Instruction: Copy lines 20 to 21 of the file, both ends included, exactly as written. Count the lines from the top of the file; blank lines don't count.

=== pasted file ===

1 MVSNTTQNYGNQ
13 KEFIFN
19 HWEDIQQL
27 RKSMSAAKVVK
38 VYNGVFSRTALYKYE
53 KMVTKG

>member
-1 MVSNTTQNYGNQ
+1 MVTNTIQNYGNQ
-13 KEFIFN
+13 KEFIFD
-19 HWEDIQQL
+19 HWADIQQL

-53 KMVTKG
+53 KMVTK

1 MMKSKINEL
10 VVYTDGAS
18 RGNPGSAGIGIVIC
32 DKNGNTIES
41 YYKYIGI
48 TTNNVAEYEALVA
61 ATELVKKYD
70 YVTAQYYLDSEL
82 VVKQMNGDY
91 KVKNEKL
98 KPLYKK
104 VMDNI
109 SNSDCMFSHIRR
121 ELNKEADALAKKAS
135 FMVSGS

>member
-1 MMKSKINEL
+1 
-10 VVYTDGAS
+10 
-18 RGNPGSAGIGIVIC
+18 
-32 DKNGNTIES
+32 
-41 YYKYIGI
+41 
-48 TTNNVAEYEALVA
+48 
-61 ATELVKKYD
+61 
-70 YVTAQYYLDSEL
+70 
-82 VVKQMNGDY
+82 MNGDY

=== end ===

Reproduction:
41 YYKYIGI
48 TTNNVAEYEALVA